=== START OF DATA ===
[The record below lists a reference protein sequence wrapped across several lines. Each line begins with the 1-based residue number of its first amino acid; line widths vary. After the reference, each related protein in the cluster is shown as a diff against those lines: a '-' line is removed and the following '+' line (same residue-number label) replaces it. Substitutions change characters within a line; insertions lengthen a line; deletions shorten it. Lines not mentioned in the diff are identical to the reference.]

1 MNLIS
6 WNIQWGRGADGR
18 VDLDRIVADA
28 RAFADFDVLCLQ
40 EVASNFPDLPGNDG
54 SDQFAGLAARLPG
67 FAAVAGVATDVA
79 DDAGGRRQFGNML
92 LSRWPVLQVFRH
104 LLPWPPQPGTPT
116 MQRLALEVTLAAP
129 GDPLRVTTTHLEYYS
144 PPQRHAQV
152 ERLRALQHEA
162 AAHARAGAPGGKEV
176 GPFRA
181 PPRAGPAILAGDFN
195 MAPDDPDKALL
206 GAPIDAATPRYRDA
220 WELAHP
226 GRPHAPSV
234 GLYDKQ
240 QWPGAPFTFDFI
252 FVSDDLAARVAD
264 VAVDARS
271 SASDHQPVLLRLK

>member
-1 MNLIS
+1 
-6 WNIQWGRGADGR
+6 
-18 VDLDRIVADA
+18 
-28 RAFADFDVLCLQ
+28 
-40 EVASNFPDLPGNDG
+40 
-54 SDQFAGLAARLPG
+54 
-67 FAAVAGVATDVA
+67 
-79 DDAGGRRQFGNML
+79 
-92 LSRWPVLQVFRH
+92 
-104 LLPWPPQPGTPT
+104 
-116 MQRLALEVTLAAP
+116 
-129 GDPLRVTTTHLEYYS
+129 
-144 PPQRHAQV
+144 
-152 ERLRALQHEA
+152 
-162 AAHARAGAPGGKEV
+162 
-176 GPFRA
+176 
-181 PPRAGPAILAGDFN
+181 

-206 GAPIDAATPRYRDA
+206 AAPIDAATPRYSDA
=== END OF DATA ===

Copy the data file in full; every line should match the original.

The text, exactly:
[The record below lists a reference protein sequence wrapped across several lines. Each line begins with the 1-based residue number of its first amino acid; line widths vary. After the reference, each related protein in the cluster is shown as a diff against those lines: a '-' line is removed and the following '+' line (same residue-number label) replaces it. Substitutions change characters within a line; insertions lengthen a line; deletions shorten it. Lines not mentioned in the diff are identical to the reference.]

1 MNLIS
6 WNIQWGRGADGR
18 VDLDRIVADA
28 RAFADFDVLCLQ
40 EVASNFPDLPGNDG
54 SDQFAGLAARLPG
67 FAAVAGVATDVA
79 DDAGGRRQFGNML
92 LSRWPVLQVFRH
104 LLPWPPQPGTPT
116 MQRLALEVTLAAP
129 GDPLRVTTTHLEYYS
144 PPQRHAQV
152 ERLRALQHEA
162 AAHARAGAPGGKEV
176 GPFRA
181 PPRAGPAILAGDFN
195 MAPDDPDKALL
206 GAPIDAATPRYRDA
220 WELAHP
226 GRPHAPSV
234 GLYDKQ
240 QWPGAPFTFDFI
252 FVSDDLAARVAD
264 VAVDARS
271 SASDHQPVLLRLK

>member
-1 MNLIS
+1 
-6 WNIQWGRGADGR
+6 
-18 VDLDRIVADA
+18 
-28 RAFADFDVLCLQ
+28 
-40 EVASNFPDLPGNDG
+40 
-54 SDQFAGLAARLPG
+54 
-67 FAAVAGVATDVA
+67 
-79 DDAGGRRQFGNML
+79 
-92 LSRWPVLQVFRH
+92 
-104 LLPWPPQPGTPT
+104 
-116 MQRLALEVTLAAP
+116 
-129 GDPLRVTTTHLEYYS
+129 
-144 PPQRHAQV
+144 
-152 ERLRALQHEA
+152 
-162 AAHARAGAPGGKEV
+162 
-176 GPFRA
+176 
-181 PPRAGPAILAGDFN
+181 

-206 GAPIDAATPRYRDA
+206 AAPIDAATPRYSDA